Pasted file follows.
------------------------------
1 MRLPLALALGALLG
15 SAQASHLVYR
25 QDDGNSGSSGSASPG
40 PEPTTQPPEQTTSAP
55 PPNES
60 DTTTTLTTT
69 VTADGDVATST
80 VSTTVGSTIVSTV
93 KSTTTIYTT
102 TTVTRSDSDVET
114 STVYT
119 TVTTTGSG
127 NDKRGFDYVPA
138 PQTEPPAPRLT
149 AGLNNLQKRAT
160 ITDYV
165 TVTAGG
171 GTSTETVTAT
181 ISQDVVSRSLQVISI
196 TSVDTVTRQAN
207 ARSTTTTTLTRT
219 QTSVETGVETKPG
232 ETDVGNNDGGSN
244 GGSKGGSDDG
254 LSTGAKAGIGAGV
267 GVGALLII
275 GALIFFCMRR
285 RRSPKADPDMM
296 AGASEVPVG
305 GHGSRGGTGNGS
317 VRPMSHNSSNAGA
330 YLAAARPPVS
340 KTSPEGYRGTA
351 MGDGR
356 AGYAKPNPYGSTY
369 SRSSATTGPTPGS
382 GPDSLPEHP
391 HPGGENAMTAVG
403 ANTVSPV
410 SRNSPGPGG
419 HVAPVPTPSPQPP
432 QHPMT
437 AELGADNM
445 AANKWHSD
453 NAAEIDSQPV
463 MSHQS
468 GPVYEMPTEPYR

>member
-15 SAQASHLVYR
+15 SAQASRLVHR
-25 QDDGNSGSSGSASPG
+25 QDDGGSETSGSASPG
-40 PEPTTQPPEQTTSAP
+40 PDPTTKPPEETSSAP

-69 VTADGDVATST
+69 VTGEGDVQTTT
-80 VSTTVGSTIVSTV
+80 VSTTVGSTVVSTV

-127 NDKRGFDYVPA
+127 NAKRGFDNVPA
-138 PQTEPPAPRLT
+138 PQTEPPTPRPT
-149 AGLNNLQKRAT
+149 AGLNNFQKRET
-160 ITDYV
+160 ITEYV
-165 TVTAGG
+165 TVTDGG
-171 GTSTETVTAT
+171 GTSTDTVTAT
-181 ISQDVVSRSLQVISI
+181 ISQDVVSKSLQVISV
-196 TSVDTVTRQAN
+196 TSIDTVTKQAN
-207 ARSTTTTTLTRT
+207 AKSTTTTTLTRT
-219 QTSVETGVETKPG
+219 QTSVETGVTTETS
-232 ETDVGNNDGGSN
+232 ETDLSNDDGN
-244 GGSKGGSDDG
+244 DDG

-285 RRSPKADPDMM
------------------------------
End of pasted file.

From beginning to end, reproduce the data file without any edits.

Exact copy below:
1 MRLPLALALGALLG
15 SAQASHLVYR
25 QDDGNSGSSGSASPG
40 PEPTTQPPEQTTSAP
55 PPNES
60 DTTTTLTTT
69 VTADGDVATST
80 VSTTVGSTIVSTV
93 KSTTTIYTT
102 TTVTRSDSDVET
114 STVYT
119 TVTTTGSG
127 NDKRGFDYVPA
138 PQTEPPAPRLT
149 AGLNNLQKRAT
160 ITDYV
165 TVTAGG
171 GTSTETVTAT
181 ISQDVVSRSLQVISI
196 TSVDTVTRQAN
207 ARSTTTTTLTRT
219 QTSVETGVETKPG
232 ETDVGNNDGGSN
244 GGSKGGSDDG
254 LSTGAKAGIGAGV
267 GVGALLII
275 GALIFFCMRR
285 RRSPKADPDMM
296 AGASEVPVG
305 GHGSRGGTGNGS
317 VRPMSHNSSNAGA
330 YLAAARPPVS
340 KTSPEGYRGTA
351 MGDGR
356 AGYAKPNPYGSTY
369 SRSSATTGPTPGS
382 GPDSLPEHP
391 HPGGENAMTAVG
403 ANTVSPV
410 SRNSPGPGG
419 HVAPVPTPSPQPP
432 QHPMT
437 AELGADNM
445 AANKWHSD
453 NAAEIDSQPV
463 MSHQS
468 GPVYEMPTEPYR

>member
-15 SAQASHLVYR
+15 SAQASRLVHR
-25 QDDGNSGSSGSASPG
+25 QDDGGSETSGSASPG
-40 PEPTTQPPEQTTSAP
+40 PDPTTKPPEETSSAP

-69 VTADGDVATST
+69 VTGEGDVQTTT
-80 VSTTVGSTIVSTV
+80 VSTTVGSTVVSTV

-127 NDKRGFDYVPA
+127 NAKRGFDNVPA
-138 PQTEPPAPRLT
+138 PQTEPPTPRPT
-149 AGLNNLQKRAT
+149 AGLNNFQKRET
-160 ITDYV
+160 ITEYV
-165 TVTAGG
+165 TVTDGG
-171 GTSTETVTAT
+171 GTSTDTVTAT
-181 ISQDVVSRSLQVISI
+181 ISQDVVSKSLQVISV
-196 TSVDTVTRQAN
+196 TSIDTVTKQAN
-207 ARSTTTTTLTRT
+207 AKSTTTTTLTRT
-219 QTSVETGVETKPG
+219 QTSVETGVTTETS
-232 ETDVGNNDGGSN
+232 ETDLSNDDGN
-244 GGSKGGSDDG
+244 DDG

-285 RRSPKADPDMM